The other night my husband and I were watching a TV program in which a fictional medical examiner said, “I’m a doctor, I don’t believe (in miracles, in prayer, in God).” Irritated, I turned to Tim and remarked that one did not preclude the others. He rolled his eyes and said, “It’s a TV show.” Skip ahead to an exchange of emails I had with my neurologist last week. Dr. Jackson believes there is a possibility I may have a rare condition (Paraneoplastic Syndrome) in which my immune system, trying to fight my cancer, mistakenly attacked my central nervous system.
This, believe it or not, is good news. If it’s true, it means I don’t have the other rare disease she previously diagnosed, Primary Lateral Sclerosis. PLS is like ALS, only it causes the voluntary muscles to deteriorate over a much longer period of time. The point being that in the last four months during which I completed chemotherapy for ovarian cancer, my PLS symptoms did not worsen. Dr. Jackson says only time will tell which it is, but this stabilization is a positive sign. “Keep praying and we will hope for the best,” her email concluded.
Dr. Jackson is a professor of neurology and otolaryngology, assistant dean of ambulatory services, and chief medical officer at the UT School of Medicine. She is also the director of the ALS Clinic where the great majority of her patients will die within two to five years of being diagnosed. When I was diagnosed with cancer, she told me she would pray for me. Knowing my neurologist is a believer who does everything medically possible for me and then prays on top of that gives me a tremendous sense of comfort. That she can spend her days treating a fatal disease and not lose her faith challenges mine. If someone like her believes in the science of medicine, but also ascribes to the power of prayer, it’s important to sit up and take notice. Medicine is powerful; combine it with prayer and nothing could be more potent.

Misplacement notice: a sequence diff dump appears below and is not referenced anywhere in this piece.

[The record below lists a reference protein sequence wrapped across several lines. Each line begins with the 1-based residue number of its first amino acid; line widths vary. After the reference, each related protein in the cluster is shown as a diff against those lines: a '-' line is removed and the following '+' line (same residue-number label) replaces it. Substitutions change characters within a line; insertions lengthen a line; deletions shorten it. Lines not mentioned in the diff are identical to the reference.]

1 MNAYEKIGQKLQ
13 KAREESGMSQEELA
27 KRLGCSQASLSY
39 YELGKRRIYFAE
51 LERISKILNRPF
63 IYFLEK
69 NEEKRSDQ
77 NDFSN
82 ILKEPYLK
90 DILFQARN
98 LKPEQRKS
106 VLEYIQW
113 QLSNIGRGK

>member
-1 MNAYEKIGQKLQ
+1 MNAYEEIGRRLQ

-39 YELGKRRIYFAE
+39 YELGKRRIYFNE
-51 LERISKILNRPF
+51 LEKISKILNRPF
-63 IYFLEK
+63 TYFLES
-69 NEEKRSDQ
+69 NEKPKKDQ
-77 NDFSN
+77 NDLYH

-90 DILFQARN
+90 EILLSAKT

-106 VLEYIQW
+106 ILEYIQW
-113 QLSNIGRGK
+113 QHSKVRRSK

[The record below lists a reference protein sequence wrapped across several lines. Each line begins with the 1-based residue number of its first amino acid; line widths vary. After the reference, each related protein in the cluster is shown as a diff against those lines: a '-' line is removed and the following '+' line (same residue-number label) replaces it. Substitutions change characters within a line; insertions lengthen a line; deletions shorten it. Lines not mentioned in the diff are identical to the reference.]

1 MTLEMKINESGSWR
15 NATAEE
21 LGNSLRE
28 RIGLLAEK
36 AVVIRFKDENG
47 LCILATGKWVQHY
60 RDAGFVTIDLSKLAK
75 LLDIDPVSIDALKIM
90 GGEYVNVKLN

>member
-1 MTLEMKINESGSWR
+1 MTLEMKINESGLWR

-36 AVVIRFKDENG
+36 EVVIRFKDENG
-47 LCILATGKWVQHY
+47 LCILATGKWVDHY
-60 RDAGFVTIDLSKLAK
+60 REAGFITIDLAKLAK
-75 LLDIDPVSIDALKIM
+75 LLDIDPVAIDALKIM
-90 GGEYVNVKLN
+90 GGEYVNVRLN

I rely on terrific medical teams for both of my diagnoses, but I rely on God for the ultimate cure. Researchers are working frantically to find cures for all forms of cancer, but the survival rate for women with ovarian cancer has not changed in thirty years. ALS researchers are working equally hard to find a cure for that horrendous, deadly disease, but ALS patients receive the exact same prognosis now as Lou Gehrig did when he was diagnosed more than seventy-five years ago.
I’ve been told my cancer cannot be cured and I will be in treatment for the rest of my life. I’ve been told I suffer from a chronic degenerative neurological disease that can’t be cured. Yet, there’s still hope on both fronts. What this forces me to do is walk by faith, not by sight. I find it to be the hardest thing I’ve ever done. Yet daily it brings me closer to my Creator. I don’t know what the future will bring, but God does. I cannot rely on myself, but I can rely on Him.
And He always lets me know He’s here. There are no coincidences. The day I wrote down these thoughts, August 31, my devotional from Sarah Young’s Jesus Calling said this: “Your fragility is not a punishment, nor does it indicate lack of faith. On the contrary, weak ones like you must live by faith, depending on Me to get you through the day. I am developing your ability to trust Me, to lean on Me, rather than on your own understanding.”
If you’re struggling with a chronic degenerative disease or another difficult diagnosis like cancer, be sure to leave a comment so that I can pray for you. It’s the most important thing friends can do for each other.